Monday, November 25, 2013

Chemical properties of High Speed Steel

High speed steel (abbreviation: HSS or HS) is a steel grade used in the manufacturing of a variety of machine tools. Since HSS has more suited mechanical properties for tool making (than the various other grades of carbon steel that have been traditionally used), it is considered to be of better quality for this purpose. Further, while HSS displays very high hardness and abrasion resistant characteristics at room temperatures, it does not lose its hardness even at much higher temperatures. Tools made with HSS can therefore cut much faster than those made of other types of steel and this key property also gives high speed steel its name. Infact, high speed steel has been very critical in the way modern metal processing industry has matured in recent years.

Chemical properties of High Speed Steel

Chemical composition

Tool steels such as high speed steel are an alloy containing many elements other than iron, each of which influences their chemical properties. These elements are carbon (0.65 to 0.80%), chromium (3.75 to 4.00%), tungsten (17.25 to 18.75%), and vanadium (0.90 to 1.30%), as well as cobalt and molybdenum and even aluminum. Other elements that may be present in small quantities are manganese (0.10 to 0.40%), silicon (0.20 to 0.40%), nickel (about 0.30%), copper (0.25%), phosphorus (about 0.30%) and sulphur (about 0.30%).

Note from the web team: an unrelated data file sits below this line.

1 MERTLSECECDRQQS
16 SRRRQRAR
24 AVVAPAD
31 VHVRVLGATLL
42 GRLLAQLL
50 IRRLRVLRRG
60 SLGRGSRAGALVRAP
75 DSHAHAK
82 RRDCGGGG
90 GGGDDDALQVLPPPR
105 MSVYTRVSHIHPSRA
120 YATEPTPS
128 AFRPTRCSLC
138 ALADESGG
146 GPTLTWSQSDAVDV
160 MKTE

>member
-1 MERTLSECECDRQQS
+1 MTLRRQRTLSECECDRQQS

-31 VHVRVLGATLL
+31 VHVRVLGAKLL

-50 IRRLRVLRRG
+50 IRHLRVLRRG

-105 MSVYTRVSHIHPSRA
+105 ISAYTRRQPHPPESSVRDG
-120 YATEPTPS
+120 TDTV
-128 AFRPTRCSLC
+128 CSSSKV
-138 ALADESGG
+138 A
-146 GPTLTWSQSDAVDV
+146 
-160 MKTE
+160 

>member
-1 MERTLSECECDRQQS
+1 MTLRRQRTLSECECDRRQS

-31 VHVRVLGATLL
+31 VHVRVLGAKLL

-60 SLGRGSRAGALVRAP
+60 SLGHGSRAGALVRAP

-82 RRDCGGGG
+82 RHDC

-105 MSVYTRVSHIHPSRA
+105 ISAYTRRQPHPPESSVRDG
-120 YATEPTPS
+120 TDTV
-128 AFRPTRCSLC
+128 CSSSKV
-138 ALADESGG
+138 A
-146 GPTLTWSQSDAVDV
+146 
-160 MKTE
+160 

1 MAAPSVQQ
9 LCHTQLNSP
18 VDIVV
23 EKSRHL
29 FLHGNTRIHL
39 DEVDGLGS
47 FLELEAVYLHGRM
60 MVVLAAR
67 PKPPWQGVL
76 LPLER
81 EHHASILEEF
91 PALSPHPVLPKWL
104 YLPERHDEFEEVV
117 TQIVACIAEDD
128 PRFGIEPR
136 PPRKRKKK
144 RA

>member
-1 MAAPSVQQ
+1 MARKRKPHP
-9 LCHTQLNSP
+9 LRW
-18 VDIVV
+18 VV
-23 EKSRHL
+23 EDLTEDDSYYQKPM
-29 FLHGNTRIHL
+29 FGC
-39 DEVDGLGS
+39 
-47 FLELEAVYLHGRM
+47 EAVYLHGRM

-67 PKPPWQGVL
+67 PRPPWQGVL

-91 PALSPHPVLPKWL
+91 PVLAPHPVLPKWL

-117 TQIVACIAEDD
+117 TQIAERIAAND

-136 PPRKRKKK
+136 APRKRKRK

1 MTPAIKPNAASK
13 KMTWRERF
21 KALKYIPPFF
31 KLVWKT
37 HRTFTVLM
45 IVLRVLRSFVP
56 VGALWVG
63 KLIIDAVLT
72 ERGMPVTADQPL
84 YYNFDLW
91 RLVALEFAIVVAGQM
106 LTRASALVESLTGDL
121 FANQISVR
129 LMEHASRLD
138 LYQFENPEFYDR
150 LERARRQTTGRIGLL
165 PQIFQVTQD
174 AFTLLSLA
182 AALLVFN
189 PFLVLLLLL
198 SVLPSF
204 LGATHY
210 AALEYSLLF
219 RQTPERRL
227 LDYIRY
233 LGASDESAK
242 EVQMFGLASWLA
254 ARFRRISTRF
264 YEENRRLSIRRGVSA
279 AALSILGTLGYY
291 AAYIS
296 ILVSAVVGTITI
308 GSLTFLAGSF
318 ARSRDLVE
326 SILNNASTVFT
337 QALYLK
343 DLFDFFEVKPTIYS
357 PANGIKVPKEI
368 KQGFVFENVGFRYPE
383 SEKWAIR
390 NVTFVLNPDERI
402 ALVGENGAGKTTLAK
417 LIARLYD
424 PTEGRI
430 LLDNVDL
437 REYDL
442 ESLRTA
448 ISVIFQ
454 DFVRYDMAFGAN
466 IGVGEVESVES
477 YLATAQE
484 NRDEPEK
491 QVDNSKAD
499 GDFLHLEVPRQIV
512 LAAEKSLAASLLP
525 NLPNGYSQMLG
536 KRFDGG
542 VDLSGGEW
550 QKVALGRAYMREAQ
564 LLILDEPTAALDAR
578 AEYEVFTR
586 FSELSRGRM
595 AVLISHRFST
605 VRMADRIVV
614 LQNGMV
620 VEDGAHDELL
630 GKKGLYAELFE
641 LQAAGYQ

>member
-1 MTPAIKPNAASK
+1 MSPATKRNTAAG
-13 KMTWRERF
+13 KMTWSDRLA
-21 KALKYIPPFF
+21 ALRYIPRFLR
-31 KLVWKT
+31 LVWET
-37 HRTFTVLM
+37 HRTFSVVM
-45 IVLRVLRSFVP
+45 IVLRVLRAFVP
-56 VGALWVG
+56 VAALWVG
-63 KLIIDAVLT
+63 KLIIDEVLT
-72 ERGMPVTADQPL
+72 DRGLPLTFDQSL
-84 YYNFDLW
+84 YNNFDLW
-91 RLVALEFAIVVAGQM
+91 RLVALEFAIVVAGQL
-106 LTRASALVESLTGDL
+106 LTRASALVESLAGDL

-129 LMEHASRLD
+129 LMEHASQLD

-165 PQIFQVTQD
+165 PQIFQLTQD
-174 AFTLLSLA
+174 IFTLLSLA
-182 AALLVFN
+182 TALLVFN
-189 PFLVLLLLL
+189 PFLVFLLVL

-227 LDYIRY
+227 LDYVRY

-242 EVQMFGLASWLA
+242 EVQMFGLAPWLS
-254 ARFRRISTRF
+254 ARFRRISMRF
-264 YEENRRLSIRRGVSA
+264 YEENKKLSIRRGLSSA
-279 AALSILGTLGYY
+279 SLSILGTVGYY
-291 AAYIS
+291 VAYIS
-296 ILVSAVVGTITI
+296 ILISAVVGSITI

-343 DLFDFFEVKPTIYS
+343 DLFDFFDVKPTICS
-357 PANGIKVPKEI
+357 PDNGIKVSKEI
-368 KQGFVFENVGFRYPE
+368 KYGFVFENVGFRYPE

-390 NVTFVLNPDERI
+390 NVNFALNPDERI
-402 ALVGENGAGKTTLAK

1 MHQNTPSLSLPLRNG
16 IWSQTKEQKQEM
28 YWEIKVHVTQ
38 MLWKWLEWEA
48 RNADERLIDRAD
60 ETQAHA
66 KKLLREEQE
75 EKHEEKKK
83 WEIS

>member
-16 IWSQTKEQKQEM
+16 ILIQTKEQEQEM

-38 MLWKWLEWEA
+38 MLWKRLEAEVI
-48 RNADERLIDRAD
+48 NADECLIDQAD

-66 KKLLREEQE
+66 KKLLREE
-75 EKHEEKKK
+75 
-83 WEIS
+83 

Broadly, high speed steels are classified into two categories – T type (tungsten based) and M type (molybdenum based).

How does the chemical composition influence the mechanical properties?

Influence on a steel grade’s chemical composition in turn affects its mechanical properties as well (such as the strength and hardness, toughness and brittleness, ductility and malleability), and hence is a very important determinant of the variety of applications for which a particular grade can be used. Chemical properties of a steel grade also dictate its anti-corrosive properties.

Carbon increases the strength of the alloy, which helps it resist from getting deformed when load is applied to it. It also increases the hardness of the alloy, although making it less ductile. In turn, presence of chromium in the iron alloy can significantly delay its oxidation (rusting) by forming an anti-corrosive thin layer of chromium oxide, thereby preventing any mechanical or chemical damage to the tool. Molybdenum helps in preventing the alloy from being scarred, although this makes it less malleable and it also cannot be cold worked.

All the grades of High speed steel require strength and hardness characteristics that have to be maintained even at high temperatures (exceeding 600C). This is typically achieved by heat treatment of the alloy.


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